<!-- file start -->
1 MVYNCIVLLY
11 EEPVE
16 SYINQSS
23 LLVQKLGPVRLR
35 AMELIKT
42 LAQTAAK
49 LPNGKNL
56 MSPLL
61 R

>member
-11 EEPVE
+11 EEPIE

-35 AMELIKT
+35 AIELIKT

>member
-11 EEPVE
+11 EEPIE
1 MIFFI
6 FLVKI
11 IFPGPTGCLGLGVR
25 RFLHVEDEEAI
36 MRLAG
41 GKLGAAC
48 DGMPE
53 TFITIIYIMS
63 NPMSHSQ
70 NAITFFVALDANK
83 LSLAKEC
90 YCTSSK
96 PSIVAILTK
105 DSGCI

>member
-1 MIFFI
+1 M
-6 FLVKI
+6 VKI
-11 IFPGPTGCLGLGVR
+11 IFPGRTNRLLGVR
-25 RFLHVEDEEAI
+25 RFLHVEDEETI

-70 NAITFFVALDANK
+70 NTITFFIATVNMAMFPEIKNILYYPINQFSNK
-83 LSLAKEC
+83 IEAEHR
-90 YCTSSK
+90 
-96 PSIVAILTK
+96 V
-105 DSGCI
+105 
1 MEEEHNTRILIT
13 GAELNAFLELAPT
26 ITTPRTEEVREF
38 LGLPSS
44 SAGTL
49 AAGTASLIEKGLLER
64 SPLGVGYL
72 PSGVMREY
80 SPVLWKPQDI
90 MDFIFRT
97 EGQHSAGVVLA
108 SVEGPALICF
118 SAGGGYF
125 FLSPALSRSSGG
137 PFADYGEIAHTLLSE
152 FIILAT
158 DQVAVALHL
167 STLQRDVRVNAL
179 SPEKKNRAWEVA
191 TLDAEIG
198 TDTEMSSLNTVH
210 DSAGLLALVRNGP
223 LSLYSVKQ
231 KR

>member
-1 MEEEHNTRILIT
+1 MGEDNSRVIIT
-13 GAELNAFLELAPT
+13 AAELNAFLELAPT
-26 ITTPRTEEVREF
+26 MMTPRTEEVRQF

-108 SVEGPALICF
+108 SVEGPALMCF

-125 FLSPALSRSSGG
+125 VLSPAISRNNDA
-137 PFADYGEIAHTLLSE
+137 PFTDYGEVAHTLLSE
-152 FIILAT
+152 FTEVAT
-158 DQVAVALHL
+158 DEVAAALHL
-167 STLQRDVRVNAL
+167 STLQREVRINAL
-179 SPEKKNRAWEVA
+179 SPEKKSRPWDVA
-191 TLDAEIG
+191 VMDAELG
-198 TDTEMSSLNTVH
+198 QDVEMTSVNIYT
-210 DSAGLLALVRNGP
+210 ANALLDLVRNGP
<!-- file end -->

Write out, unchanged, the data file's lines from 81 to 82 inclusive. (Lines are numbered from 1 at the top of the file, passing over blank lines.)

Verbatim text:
+26 MMTPRTEEVRQF

-108 SVEGPALICF